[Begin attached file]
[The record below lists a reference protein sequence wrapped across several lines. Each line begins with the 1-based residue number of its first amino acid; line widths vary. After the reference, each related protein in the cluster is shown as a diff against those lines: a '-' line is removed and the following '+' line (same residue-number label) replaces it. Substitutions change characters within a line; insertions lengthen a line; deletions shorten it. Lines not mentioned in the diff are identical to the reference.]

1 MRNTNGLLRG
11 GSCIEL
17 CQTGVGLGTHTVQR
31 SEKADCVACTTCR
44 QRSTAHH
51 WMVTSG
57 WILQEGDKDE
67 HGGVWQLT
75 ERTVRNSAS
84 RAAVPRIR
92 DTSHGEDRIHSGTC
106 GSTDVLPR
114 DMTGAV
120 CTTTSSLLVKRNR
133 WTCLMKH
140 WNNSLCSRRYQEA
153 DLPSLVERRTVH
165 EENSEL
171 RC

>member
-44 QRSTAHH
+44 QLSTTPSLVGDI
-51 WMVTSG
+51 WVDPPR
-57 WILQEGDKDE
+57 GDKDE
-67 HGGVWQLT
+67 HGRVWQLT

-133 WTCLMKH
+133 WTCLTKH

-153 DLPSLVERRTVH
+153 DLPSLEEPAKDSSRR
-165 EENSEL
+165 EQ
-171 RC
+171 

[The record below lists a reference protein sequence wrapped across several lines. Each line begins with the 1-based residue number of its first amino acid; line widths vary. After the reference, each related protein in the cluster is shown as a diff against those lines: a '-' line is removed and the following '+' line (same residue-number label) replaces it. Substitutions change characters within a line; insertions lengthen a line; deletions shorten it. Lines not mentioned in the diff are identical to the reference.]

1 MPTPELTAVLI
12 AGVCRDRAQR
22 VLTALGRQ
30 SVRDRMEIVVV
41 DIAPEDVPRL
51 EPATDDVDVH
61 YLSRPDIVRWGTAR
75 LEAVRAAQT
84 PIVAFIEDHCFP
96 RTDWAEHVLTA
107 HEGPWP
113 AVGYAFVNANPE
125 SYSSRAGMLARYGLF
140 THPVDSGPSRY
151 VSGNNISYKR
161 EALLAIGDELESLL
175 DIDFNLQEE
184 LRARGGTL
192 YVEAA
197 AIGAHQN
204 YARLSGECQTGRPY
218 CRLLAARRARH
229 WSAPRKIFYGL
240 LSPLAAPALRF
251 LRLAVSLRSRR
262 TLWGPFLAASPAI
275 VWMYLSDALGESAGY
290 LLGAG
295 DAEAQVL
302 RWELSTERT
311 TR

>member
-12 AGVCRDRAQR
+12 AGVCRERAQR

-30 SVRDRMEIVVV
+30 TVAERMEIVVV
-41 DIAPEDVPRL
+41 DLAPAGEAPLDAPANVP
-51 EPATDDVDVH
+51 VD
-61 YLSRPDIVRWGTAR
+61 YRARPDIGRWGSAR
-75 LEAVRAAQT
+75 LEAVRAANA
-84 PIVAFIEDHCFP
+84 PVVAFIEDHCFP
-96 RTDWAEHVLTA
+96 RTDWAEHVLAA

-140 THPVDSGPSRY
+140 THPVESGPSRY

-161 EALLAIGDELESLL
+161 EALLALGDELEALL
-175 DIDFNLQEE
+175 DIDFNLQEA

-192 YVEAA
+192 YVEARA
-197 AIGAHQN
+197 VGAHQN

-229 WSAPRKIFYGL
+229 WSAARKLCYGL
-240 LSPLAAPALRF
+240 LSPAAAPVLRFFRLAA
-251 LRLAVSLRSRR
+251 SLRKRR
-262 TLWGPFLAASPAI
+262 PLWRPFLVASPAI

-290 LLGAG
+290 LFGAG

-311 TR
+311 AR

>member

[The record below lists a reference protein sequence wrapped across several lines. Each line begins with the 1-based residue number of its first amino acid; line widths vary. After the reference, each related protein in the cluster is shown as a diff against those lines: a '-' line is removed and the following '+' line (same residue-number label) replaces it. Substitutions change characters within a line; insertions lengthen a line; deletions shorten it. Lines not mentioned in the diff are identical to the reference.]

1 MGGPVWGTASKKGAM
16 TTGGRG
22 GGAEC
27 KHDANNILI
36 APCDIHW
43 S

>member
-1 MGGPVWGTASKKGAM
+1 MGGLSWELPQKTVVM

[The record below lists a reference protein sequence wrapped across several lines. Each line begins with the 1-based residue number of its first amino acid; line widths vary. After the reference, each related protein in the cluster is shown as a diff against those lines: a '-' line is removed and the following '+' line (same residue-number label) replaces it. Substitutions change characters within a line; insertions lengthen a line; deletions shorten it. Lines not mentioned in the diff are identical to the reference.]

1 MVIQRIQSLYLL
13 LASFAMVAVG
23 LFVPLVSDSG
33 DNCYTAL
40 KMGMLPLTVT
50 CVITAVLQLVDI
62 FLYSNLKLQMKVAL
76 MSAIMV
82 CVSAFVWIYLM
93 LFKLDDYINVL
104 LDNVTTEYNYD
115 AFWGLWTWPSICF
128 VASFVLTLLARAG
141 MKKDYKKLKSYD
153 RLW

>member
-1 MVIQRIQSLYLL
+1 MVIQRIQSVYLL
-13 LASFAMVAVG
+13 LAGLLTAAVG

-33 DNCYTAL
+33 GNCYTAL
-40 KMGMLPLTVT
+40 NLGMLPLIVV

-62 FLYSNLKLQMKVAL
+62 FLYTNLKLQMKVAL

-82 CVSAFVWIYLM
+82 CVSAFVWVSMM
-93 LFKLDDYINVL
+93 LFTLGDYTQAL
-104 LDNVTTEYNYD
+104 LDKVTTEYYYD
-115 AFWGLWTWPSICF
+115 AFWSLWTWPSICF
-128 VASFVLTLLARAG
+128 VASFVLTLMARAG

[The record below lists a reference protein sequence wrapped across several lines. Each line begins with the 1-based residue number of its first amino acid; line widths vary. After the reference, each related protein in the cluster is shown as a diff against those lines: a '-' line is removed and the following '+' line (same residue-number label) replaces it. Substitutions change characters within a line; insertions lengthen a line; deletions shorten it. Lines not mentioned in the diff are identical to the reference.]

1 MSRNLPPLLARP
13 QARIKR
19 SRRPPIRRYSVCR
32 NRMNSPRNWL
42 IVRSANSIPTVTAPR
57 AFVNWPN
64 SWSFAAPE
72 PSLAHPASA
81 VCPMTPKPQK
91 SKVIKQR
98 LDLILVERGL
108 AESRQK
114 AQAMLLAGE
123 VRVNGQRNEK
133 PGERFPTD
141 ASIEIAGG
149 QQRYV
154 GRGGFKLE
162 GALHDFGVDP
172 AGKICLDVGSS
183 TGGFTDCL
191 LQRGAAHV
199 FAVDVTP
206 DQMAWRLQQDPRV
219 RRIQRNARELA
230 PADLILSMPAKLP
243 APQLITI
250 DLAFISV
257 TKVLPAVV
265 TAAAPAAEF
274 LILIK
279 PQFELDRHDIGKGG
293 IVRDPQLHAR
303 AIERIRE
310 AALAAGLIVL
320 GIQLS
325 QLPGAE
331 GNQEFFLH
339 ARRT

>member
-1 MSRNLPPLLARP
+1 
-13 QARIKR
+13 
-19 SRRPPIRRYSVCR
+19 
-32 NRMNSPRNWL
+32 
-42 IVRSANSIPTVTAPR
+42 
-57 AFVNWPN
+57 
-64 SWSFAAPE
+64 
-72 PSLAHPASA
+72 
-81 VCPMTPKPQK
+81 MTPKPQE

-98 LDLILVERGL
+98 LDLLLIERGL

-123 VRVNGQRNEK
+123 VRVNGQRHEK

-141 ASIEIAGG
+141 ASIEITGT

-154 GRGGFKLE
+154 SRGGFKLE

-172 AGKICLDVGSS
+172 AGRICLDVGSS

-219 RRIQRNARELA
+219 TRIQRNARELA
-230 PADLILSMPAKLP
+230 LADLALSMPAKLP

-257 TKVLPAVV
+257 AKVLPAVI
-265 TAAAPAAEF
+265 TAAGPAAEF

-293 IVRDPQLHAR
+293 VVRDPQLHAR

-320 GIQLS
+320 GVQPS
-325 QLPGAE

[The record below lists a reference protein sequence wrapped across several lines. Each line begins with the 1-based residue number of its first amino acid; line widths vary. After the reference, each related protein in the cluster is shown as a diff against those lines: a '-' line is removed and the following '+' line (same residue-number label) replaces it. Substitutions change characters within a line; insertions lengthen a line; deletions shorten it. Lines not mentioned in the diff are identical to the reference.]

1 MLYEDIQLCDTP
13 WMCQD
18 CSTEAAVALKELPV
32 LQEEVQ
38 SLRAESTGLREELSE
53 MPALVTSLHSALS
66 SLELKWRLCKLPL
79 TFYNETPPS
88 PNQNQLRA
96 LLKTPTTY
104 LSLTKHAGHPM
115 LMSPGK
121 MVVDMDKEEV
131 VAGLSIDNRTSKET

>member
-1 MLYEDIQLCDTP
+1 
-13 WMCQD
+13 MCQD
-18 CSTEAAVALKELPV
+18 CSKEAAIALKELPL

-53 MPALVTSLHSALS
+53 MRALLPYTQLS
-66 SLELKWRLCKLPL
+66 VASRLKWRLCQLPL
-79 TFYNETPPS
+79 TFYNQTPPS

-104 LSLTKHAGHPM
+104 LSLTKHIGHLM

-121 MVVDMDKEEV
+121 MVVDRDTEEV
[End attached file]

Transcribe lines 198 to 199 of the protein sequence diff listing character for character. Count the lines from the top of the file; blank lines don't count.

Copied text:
-1 MSRNLPPLLARP
+1 